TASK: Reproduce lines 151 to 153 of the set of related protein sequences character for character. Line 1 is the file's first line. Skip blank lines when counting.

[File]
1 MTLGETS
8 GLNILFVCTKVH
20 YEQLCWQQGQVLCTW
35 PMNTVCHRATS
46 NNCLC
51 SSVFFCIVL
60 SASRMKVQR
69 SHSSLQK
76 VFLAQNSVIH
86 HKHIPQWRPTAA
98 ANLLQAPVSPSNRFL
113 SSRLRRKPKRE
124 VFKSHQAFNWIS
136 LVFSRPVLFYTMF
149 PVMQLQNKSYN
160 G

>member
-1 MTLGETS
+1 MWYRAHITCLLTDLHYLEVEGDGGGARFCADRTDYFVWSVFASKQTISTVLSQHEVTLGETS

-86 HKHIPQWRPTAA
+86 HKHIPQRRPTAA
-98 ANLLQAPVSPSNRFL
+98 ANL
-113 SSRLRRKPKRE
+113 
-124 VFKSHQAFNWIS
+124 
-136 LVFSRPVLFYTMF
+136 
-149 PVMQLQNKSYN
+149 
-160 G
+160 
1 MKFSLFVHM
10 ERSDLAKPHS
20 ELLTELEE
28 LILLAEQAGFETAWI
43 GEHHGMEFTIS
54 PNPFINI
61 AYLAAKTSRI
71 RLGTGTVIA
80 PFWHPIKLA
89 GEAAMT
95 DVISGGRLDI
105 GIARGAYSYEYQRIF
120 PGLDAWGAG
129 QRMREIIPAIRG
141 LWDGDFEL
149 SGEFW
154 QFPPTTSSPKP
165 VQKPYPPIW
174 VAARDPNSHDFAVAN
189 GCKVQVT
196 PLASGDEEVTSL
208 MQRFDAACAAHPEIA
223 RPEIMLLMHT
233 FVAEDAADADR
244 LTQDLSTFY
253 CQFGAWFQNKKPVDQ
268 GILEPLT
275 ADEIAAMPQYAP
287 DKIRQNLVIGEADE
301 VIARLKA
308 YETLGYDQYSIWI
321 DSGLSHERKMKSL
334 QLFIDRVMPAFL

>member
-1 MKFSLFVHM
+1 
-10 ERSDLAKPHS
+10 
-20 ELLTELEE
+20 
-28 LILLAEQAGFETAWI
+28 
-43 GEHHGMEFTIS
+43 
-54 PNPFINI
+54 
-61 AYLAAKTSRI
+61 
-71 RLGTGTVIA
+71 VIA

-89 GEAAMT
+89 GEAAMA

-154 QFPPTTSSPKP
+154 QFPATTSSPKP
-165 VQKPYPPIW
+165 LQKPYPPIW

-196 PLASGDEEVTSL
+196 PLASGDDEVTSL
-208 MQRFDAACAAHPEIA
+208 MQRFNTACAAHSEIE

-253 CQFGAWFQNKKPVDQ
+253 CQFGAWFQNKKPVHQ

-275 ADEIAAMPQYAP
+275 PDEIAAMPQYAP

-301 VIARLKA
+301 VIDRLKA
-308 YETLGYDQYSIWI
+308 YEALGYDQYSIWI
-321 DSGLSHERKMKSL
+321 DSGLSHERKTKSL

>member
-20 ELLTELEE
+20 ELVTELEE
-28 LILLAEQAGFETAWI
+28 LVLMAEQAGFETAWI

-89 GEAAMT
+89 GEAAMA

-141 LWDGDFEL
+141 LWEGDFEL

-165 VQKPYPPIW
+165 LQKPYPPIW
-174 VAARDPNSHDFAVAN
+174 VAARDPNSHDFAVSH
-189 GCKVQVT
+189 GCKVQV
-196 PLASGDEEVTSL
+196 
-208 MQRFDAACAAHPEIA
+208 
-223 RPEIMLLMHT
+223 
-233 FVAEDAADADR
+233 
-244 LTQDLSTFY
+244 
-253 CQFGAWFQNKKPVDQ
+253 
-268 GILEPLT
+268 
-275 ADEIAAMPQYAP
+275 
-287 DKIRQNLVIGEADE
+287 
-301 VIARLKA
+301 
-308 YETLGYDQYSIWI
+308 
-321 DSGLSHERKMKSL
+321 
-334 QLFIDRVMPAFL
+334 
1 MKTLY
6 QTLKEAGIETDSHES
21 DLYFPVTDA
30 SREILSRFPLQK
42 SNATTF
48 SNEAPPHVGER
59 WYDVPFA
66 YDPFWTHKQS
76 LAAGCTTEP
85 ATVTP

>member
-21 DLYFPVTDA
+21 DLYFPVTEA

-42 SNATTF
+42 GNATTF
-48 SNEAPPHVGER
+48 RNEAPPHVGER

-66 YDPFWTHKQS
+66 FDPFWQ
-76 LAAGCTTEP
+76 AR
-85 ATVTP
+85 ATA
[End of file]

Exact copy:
59 WYDVPFA
66 YDPFWTHKQS
76 LAAGCTTEP